It doesn’t take long for Oxenfree to get going. Right from the start, you’re given the option of three dialogue choices, and the fourth, which is often forgotten in these types of games: Do Nothing. If you don’t want to, you don’t have a to say a word to anyone throughout the game, and you can let the game play out as it will without any influence. Oxenfree is a coming of age tale, where 5 kids on a deserted island end up letting a bunch of ghosts run amok. The gist of the game is you, a companion, and a radio, playing through the story and just maintaining a dialogue. What they don’t tell you at the beginning is that every response matters and will be remembered. That’s the beauty of Oxenfree.
There are tons of branching paths that you can take in terms of decisions, and each has a defined ending after the mystery is solved. There are 4 or 5 different “pieces” of the ending, each of which can go a few different ways, and each time they reveal the ending, you get to see what percentage of other plays got the same as you. However, you don’t get to see what the other endings are, just a colored pie graph with your slice revealed. Knowing what else is out there encourages the player to get right back into a fresh new game and see what they could do differently, especially since the game is only 3-4 hours long, with the island taking 10 minutes to walk all the way around.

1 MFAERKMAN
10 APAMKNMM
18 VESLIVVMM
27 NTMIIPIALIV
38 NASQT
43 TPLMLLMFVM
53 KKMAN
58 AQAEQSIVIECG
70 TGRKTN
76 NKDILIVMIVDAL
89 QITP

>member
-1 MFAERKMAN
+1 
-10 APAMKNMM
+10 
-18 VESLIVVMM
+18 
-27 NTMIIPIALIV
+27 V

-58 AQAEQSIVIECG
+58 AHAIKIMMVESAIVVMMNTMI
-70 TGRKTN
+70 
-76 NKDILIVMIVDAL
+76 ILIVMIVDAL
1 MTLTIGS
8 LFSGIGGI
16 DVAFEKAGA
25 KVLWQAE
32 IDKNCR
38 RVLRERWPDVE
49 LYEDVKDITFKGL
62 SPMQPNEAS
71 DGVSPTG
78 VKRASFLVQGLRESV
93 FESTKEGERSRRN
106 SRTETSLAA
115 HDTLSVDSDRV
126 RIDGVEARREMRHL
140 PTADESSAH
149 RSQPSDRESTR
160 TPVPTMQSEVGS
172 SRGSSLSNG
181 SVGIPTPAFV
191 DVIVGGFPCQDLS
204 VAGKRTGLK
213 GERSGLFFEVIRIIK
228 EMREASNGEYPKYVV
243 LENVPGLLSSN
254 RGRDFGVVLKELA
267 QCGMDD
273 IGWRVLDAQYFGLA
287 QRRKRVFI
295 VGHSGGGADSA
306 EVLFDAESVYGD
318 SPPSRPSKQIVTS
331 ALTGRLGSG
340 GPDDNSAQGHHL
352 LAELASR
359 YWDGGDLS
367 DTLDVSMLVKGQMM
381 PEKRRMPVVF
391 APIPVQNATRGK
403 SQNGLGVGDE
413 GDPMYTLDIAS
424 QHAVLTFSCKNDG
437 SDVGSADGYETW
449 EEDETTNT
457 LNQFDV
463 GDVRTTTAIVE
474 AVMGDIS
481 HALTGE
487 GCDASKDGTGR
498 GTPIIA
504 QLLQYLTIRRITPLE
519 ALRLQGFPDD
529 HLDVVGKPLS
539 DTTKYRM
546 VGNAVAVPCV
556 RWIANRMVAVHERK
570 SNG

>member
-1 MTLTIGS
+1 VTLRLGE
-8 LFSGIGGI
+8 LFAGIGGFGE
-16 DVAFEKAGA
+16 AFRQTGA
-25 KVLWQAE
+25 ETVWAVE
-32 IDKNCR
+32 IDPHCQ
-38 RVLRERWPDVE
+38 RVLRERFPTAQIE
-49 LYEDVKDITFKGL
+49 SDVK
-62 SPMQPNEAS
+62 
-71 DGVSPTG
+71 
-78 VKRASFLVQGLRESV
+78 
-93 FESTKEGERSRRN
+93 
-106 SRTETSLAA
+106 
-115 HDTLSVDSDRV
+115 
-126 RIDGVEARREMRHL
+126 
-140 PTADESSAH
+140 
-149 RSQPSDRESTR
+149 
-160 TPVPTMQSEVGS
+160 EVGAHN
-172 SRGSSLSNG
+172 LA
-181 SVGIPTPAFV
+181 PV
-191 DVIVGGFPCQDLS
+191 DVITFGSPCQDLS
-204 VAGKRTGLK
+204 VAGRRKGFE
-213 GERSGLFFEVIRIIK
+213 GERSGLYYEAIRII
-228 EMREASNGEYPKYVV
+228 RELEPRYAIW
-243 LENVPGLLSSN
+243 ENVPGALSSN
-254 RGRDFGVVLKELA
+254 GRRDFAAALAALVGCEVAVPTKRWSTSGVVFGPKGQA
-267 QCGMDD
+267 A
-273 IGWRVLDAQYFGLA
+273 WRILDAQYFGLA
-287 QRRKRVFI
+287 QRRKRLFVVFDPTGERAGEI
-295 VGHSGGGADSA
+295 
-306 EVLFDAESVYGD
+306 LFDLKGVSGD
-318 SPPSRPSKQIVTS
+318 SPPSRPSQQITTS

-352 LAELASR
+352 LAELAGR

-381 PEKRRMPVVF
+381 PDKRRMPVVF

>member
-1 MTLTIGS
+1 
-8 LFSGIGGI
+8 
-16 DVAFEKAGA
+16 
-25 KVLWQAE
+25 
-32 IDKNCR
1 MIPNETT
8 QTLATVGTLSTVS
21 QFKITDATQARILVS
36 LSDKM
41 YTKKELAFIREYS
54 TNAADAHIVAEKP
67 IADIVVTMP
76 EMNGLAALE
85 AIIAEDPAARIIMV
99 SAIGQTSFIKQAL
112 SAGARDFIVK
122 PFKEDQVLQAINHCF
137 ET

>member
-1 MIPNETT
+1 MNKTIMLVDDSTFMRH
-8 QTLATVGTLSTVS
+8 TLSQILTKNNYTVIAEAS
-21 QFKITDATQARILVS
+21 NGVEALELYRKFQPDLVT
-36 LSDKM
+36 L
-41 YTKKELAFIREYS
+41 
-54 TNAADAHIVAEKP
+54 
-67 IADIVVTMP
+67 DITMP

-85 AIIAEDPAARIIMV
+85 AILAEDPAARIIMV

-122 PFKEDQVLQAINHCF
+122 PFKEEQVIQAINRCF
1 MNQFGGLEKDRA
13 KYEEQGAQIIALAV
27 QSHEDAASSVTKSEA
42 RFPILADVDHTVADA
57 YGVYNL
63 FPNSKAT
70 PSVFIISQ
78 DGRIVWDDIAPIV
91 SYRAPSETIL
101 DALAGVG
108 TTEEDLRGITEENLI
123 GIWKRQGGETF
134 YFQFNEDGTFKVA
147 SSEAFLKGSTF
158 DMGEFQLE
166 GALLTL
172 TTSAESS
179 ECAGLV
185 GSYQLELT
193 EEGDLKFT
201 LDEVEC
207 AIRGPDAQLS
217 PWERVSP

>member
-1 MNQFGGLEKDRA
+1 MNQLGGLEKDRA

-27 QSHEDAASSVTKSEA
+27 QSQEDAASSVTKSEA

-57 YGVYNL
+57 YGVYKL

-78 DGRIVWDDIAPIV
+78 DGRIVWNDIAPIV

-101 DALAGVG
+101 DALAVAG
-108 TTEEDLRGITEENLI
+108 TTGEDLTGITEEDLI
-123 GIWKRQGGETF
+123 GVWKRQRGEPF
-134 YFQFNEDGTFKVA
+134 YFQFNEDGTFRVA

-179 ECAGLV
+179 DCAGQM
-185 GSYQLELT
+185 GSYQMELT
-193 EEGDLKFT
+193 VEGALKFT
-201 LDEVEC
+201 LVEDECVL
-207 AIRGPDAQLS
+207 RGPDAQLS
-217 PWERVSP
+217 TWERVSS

Oxenfree is a game that flew by with great characters (even if a couple aren’t really fleshed out fully). You understand a little about each one, and you end up really caring and understanding each one, which takes place in the form of rolling conversations during the exploration of the island. Quite often, I found myself on the edge of a different area, waiting for the conversation to finish before I so rudely shut the figurative door on it by moving on. During some of the sequences, however, the game ended up dragging. Very few of these set pieces existed, and each did serve a purpose, but some were definitely slower than others. On top of the slow pieces, the player really only does 2 things: work a radio and respond in conversations. There’s nothing else for the player to do, so it can take a bit to become invested in the game.